Opera in seven tableaux (variously performed in three or five acts). Running Time: 2 hours 51 minutes.
For this review, which is apparently my 300th, I am going to review the opera as if it were in one continuous act of nearly three hours, sort of a Das Rheingold review.
LOOK OUT FOR:
Scene 1: The merchant guild mansion in Novgorod.
0, 2: Sabralisa my, gosti targovye The prelude *** depicts the eternal waves of the ocean and is taken from a symphonic poem Rimsky-Korsakov wrote around thirty years earlier on the subject of Sadko (it will return in scene five). It flows almost immediately into a chorus of Novgorodian merchants who congratulate themselves on their economic success **.
8: Prasveta svetel masats na nebe The gusla Nezhata is asked to sing and heroic song for the merchants, and obliges with a folk tale about one Volkh which has a firm vocal line for the contralto and a rich orchestration **. It is followed by general Russian male rejoicing chorusing before the arrival of Sadko.
18: Kaby byla un mina zalata Kazna Sadko tells the merchants that he can make the city even richer: if a river flowed from Lake Ilmen to the sea. They laugh at him, but the number has a great nobility to it that it is hard to not take the man seriously ***.
24: V Novegorade velikam The scene ends with a comic number for the clowns Duda and Sopel which distracts the merchants from what Sadko just told them *. Amusing, if a little frivolous.
Scene 2: The shores of Lake Ilmen.
29: Oj ty, tomnaja Dubravushka A grand intermezzo, repeating much of the wave music flows into a beautiful gusla song for Sadko ***. He is disturbed by a rushing sound, and realizes a group of swans has come to the lake.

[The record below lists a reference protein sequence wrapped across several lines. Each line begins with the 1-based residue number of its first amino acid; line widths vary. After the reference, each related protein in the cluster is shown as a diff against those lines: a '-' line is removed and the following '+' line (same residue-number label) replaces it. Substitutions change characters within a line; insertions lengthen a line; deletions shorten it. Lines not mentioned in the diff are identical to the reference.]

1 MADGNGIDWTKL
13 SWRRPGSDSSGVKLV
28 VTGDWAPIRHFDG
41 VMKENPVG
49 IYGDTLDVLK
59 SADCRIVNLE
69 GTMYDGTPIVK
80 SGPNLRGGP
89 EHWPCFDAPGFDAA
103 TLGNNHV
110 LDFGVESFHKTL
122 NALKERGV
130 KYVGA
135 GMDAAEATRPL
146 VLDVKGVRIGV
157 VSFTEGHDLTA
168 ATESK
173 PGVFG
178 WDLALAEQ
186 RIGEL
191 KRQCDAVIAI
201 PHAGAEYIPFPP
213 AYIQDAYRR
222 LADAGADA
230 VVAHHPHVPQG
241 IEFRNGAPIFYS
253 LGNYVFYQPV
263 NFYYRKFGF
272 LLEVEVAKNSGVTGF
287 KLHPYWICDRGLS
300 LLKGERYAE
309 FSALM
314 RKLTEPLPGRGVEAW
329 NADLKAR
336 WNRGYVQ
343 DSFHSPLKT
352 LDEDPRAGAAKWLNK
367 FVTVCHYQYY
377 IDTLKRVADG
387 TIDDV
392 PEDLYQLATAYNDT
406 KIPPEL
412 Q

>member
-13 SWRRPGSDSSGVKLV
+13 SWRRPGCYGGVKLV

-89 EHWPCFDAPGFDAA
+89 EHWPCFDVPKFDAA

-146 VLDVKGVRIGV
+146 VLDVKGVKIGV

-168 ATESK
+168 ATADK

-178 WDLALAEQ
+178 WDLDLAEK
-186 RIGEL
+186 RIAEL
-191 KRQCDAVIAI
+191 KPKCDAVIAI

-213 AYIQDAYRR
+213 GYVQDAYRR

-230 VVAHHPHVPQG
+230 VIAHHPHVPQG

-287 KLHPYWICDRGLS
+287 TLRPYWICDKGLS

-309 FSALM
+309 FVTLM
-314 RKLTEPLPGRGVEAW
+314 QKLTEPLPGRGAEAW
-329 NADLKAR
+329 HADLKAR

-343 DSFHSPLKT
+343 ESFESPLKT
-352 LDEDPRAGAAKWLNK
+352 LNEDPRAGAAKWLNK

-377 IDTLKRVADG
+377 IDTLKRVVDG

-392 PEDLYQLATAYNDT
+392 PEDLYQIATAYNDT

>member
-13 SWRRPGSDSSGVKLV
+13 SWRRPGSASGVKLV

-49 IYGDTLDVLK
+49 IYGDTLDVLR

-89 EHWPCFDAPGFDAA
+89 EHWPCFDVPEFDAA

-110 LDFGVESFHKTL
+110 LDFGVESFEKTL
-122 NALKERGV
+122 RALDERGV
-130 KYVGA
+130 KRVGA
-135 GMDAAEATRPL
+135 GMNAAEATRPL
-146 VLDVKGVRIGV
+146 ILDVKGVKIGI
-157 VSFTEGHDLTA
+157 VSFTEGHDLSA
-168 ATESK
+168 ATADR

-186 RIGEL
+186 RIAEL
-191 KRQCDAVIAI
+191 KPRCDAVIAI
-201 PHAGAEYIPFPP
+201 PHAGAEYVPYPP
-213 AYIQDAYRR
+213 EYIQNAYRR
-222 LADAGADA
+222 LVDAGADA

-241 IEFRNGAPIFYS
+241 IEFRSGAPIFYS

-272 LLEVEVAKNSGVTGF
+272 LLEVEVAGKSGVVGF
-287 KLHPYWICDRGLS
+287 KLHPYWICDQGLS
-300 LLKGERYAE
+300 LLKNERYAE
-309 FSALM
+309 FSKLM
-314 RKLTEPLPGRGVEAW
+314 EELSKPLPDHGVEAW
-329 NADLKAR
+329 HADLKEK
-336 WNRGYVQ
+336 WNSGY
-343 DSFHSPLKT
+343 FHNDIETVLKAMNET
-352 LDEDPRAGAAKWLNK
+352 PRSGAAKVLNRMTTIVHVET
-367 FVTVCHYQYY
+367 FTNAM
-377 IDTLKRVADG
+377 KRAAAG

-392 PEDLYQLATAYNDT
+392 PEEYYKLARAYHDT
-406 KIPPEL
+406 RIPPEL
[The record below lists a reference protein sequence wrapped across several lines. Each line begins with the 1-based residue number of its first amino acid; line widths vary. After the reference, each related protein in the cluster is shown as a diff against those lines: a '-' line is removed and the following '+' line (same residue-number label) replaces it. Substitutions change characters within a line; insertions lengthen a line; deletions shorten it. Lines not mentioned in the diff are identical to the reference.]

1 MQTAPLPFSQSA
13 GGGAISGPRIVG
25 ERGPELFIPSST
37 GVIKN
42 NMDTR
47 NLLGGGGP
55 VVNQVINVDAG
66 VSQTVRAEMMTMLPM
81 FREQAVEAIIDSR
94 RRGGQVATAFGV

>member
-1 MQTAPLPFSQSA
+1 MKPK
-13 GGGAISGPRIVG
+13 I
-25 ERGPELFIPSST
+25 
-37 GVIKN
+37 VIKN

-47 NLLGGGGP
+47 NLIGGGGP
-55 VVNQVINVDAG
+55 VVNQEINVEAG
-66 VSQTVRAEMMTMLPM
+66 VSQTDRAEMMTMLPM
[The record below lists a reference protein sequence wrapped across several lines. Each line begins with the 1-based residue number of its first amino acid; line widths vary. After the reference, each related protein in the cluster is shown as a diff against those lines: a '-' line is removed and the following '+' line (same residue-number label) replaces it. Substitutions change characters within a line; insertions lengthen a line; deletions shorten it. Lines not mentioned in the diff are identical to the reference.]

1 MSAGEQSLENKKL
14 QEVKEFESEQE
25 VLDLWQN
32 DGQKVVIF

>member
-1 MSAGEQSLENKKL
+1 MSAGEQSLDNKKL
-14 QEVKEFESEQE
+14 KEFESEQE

34: Vyhadite, vy is sina ozera But no, these are not swans, but beautiful maidens (!) led by their princess ** Volkhova, who has been seeking Sadko for him to sing for her.
38: Zaigrjte mai guselki Sadko sings for Volkhova *** which turns into a duet.
45, 51: Ya Volkhova! Volkhova states her objectives (she wishes to marry a mortal) *** and Sadko is enraptured by her. She promises him that he will fish three golden fishes which will make him rich and allow him to make his journey. Then she bits him farewell **. The King of the Sea passes by quickly, thankfully. And the scene ends tranquilly with Sadko watching the Swans return to their watery kingdom (some wave references).
Scene 3: An attic in the house of Sadko.
58: Akh znayu ja Lubava misses her Sadko ** in a strong number which really makes one feel for her. It is the sixth hour, and he is not home yet. Finally she sees him coming, but he arrives totally disassociated from her and she despairs.
62: Beli lebedi Sadko fantasizes ** about his encounter with Volkhova and Lubava thinks he has lost his mind talking about swans who turn into beautiful women and golden fish. He leaves, planning on making a great announcement on Holy Cross Day at the port. Lubava prays for God to save both of them.
Scene 4: A pier of Novgorod, on Lake Ilmen.
68: Pasmatrite ka, lyudi volnye The whole town is out celebrating ** and excited about how they have visitors whose languages are unknown to them.
78: Paklon vam, gusty Imenitye! Sadko makes his overtures to the merchants that he can produce three golden fishes ***. The people think him mad, but help him nevertheless. Volkhova is heard in the distance relating her promise to Sadko. The three golden fish are revealed and the people rejoice. Sadko tells the people to purchase everything, the merchants now being paupers in comparison to him.
87: Kak na zere na Ilmene Nezhata sings another great song *** about the Sea King and the three fish (somewhat prophetically). Sadko returns with his crew, but where to set sail?
93: A skaly groznye drabatsa The Song of the Varangian **, as forceful as the lyrics are icy. The people say no, fearing Sadko would be killed by the Vikings.